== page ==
From Cookbooks to Products - Small Farmers Diversify to Survive
Farmer David Mas Masumoto knows his small peach orchard can’t compete with the giant agribusinesses that dominate the nation’s produce aisles.
So as he walks through his central California grove at harvest time, showing his two workers which trees to pick, his wife and daughter, Marcy and Nikiko, work a different side of the operation, preparing a recipe from the family’s newly published cookbook.
They saute fresh peach slices in butter and brandy, then whip heavy cream and pour wholegrain batter into a waffle iron, creating one of the dozens of dishes from "The Perfect Peach."
"The cookbook," says Nikiko Masumoto, 27, who co-authored the book with her parents, "is a natural extension of what we’ve been trying to do for years on the farm: to use creative ways to share our story and galvanize people about our fruit."
Like the Masumotos, small-scale growers throughout the U.S. are looking for creative ways to set themselves apart as they find that survival requires more than just selling crops. Experts say these practices are shifting notions of how small farms operate. Since the little guys can’t beat corporate giants on price or production, they’re cashing in on something the big shots can’t provide: an intimate, personal experience.
Across the nation, family businesses are capitalizing on small farm culture by selling products such as jam, olive oil and lemonade. They’re also writing books, hosting dinners and renting rooms. The ventures allow the public to share the experience and flavor of small farm life.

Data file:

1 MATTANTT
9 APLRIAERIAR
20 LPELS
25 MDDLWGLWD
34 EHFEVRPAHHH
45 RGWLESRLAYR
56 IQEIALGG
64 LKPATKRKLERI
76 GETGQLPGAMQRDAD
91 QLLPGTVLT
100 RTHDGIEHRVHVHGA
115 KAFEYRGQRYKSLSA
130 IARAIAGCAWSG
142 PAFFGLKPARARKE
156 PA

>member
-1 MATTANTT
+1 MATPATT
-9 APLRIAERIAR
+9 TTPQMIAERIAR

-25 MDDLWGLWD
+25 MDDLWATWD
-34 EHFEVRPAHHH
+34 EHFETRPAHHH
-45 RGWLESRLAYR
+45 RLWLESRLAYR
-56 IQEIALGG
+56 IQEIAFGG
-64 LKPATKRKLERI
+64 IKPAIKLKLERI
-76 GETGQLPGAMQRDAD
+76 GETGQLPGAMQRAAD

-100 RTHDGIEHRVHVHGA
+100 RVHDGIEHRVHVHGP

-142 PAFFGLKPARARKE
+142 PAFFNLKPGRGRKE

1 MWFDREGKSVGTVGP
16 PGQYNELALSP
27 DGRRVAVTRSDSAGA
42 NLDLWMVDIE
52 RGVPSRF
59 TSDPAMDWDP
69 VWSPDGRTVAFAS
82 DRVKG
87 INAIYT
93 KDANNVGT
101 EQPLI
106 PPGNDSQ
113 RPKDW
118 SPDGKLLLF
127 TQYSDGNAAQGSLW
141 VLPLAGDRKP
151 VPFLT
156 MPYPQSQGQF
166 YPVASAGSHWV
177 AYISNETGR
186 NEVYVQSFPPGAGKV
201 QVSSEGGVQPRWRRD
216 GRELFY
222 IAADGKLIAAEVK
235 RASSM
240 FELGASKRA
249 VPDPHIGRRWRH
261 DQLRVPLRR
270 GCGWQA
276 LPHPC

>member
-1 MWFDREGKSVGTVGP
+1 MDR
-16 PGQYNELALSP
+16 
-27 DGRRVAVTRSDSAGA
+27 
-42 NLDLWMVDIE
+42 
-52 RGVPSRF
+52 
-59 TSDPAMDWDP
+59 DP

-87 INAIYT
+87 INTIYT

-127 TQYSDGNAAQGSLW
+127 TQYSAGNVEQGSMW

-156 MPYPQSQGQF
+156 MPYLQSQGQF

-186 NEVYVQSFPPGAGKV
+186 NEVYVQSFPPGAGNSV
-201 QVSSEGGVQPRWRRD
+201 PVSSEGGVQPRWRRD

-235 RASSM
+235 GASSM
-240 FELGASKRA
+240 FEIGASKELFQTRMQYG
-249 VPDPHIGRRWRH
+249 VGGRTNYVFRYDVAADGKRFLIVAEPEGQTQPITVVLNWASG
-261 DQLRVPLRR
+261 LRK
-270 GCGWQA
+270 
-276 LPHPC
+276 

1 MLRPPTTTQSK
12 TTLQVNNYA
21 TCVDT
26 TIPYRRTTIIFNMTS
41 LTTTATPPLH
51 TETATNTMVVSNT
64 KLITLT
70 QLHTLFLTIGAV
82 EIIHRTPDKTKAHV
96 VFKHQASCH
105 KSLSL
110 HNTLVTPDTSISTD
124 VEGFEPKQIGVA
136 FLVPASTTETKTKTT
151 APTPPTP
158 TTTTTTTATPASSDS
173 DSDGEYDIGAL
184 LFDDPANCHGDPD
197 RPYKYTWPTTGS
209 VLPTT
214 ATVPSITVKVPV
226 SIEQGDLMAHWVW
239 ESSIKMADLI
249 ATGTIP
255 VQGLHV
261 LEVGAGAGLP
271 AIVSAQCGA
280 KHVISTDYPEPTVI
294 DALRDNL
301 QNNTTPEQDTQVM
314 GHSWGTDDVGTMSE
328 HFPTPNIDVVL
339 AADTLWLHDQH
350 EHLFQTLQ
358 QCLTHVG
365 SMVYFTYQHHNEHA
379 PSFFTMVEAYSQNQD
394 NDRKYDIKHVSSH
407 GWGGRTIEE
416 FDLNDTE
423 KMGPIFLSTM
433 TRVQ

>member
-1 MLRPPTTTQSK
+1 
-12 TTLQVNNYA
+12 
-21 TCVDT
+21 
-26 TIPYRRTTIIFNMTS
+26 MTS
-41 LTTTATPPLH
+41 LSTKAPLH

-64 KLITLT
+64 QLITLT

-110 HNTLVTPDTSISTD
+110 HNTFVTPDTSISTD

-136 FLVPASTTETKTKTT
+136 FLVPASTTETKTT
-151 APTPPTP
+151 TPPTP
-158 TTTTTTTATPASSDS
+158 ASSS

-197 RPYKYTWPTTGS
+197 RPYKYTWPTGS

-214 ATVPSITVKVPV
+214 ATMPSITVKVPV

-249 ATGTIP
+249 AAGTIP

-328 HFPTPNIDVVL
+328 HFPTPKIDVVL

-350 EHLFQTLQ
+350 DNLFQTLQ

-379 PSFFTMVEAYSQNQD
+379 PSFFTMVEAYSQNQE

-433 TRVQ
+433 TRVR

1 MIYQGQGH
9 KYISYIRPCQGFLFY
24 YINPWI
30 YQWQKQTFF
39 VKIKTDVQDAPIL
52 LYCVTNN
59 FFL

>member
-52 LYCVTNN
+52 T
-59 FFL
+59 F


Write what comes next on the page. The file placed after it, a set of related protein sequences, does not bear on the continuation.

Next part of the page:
"The opportunities for farmers are significant today, because many of us as eaters want to make the connection to the food system, the land and the farmer," says Craig McNamara, founder and president of the Center for Land-Based Learning in Winters, Calif., which trains and mentors new farmers.
In industry terms, it’s called value-added agriculture, and statistics show the practice is growing. According to the most recent data available, farm operators generated $10 billion in 2007 from farm-related activities other than crop or livestock wholesale, an increase of nearly 80 percent from 2002.
Value-added agriculture projects are "a way to have a product to sell year-round, even during winter months," says Shermain Hardesty, leader of the small farm program at the University of California, Davis.
"It reinforces farmers’ connection to consumers," says Hardesty, who teaches a popular class on the specialty food business. "And by getting involved in marketing their identities, they can expand their profitability."
The examples abound. Just south of Hood River, Ore., Draper Girls’ Country Farm lets people pick their own fruit or rent a room, in addition to selling jams and jellies and cinnamon-sugar dried apples. The 40-acre farm also makes fresh non-pasteurized apple cider in its own mill.